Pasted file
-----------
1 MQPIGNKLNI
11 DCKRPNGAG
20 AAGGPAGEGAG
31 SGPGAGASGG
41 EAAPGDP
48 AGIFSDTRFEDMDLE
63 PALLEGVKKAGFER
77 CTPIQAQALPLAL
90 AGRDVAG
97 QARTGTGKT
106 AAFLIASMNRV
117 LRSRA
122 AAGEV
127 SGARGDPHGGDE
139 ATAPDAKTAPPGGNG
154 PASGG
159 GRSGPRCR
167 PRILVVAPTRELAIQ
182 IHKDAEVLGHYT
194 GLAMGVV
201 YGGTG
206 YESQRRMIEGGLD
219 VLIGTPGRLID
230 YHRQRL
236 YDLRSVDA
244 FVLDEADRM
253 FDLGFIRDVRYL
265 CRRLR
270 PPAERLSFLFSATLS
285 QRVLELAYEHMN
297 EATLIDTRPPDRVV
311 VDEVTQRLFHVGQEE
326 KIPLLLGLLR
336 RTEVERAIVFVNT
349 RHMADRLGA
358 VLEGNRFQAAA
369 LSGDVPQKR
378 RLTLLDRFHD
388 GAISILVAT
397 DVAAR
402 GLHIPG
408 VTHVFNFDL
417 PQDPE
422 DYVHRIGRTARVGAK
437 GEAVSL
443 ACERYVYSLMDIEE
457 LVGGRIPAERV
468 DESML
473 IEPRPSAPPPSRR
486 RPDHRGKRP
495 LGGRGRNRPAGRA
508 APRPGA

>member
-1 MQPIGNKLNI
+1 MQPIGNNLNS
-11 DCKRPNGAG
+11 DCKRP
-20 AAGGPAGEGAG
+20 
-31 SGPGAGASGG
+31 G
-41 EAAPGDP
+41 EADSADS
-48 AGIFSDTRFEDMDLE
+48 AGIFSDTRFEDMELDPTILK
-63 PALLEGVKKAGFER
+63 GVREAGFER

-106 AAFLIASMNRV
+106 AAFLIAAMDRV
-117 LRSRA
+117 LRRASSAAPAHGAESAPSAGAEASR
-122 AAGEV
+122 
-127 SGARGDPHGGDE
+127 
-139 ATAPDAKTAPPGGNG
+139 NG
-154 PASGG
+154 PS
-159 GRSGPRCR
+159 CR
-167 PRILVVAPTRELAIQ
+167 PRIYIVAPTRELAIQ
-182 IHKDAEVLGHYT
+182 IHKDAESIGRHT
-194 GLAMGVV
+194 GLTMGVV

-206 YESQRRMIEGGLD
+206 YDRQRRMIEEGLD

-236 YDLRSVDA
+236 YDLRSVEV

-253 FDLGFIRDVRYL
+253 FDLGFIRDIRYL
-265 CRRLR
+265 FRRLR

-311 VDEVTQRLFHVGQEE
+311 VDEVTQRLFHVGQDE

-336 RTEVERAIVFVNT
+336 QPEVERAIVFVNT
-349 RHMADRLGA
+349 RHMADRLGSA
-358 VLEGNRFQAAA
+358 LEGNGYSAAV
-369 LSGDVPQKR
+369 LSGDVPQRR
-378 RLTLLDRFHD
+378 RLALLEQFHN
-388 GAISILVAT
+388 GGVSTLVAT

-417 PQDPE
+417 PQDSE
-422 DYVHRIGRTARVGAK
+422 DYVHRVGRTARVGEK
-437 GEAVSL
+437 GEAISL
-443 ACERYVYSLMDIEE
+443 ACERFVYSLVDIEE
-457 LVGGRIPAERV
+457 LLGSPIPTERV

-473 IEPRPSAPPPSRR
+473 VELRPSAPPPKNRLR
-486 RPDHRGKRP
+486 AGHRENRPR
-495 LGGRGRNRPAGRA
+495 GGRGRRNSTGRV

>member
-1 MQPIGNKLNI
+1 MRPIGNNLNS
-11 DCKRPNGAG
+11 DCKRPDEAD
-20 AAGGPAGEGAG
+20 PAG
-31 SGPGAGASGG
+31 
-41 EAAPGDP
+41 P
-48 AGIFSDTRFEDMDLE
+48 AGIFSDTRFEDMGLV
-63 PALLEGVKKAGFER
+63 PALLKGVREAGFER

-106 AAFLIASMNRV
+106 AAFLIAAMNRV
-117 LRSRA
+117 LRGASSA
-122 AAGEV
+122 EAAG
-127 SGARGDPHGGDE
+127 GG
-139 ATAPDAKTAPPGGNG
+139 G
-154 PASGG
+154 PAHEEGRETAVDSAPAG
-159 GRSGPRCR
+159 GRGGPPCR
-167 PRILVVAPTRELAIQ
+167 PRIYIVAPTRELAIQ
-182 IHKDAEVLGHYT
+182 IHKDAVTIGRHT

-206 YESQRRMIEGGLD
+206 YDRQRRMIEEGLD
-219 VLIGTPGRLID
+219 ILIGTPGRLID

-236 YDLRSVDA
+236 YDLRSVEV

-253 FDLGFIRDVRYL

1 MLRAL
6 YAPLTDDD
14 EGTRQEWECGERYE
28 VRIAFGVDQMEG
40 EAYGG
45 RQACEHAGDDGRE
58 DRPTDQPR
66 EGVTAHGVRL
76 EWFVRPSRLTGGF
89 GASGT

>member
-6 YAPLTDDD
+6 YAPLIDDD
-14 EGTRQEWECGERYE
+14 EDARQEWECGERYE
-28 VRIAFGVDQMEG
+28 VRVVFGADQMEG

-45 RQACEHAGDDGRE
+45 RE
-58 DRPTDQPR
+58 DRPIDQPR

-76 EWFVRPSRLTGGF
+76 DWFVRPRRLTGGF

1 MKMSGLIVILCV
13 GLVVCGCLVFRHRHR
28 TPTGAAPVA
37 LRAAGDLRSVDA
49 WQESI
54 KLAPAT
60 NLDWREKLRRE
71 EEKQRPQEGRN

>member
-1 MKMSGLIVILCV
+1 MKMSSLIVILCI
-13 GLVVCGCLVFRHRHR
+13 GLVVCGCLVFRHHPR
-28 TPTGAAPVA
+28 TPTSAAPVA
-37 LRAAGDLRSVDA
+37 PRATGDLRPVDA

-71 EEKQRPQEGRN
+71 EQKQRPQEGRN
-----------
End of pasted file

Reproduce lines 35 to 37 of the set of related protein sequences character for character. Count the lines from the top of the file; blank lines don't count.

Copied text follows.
349 RHMADRLGA
358 VLEGNRFQAAA
369 LSGDVPQKR